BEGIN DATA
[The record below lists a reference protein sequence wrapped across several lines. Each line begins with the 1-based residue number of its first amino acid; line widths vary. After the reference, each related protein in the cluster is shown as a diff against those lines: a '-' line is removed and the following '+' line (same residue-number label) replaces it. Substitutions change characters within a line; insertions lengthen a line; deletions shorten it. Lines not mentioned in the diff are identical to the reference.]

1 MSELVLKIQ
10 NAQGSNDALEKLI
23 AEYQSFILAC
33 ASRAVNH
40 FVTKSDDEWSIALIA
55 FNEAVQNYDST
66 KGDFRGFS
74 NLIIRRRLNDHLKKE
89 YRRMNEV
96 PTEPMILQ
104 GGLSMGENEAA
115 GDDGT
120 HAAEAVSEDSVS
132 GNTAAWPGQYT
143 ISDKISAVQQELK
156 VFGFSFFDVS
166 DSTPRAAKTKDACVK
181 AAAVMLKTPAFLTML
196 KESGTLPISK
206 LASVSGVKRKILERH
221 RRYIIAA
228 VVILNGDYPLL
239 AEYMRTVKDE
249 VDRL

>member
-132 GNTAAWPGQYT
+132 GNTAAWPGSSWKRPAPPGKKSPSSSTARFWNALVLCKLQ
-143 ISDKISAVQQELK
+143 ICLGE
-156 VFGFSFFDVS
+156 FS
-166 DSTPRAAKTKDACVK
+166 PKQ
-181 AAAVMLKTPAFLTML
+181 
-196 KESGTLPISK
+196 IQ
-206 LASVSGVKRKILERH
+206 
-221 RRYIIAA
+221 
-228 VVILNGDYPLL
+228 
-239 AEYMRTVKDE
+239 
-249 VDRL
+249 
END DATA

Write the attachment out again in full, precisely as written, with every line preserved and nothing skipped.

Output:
[The record below lists a reference protein sequence wrapped across several lines. Each line begins with the 1-based residue number of its first amino acid; line widths vary. After the reference, each related protein in the cluster is shown as a diff against those lines: a '-' line is removed and the following '+' line (same residue-number label) replaces it. Substitutions change characters within a line; insertions lengthen a line; deletions shorten it. Lines not mentioned in the diff are identical to the reference.]

1 MSELVLKIQ
10 NAQGSNDALEKLI
23 AEYQSFILAC
33 ASRAVNH
40 FVTKSDDEWSIALIA
55 FNEAVQNYDST
66 KGDFRGFS
74 NLIIRRRLNDHLKKE
89 YRRMNEV
96 PTEPMILQ
104 GGLSMGENEAA
115 GDDGT
120 HAAEAVSEDSVS
132 GNTAAWPGQYT
143 ISDKISAVQQELK
156 VFGFSFFDVS
166 DSTPRAAKTKDACVK
181 AAAVMLKTPAFLTML
196 KESGTLPISK
206 LASVSGVKRKILERH
221 RRYIIAA
228 VVILNGDYPLL
239 AEYMRTVKDE
249 VDRL

>member
-132 GNTAAWPGQYT
+132 GNTAAWPGSSWKRPAPPGKKSPSSSTARFWNALVLCKLQ
-143 ISDKISAVQQELK
+143 ICLGE
-156 VFGFSFFDVS
+156 FS
-166 DSTPRAAKTKDACVK
+166 PKQ
-181 AAAVMLKTPAFLTML
+181 
-196 KESGTLPISK
+196 IQ
-206 LASVSGVKRKILERH
+206 
-221 RRYIIAA
+221 
-228 VVILNGDYPLL
+228 
-239 AEYMRTVKDE
+239 
-249 VDRL
+249 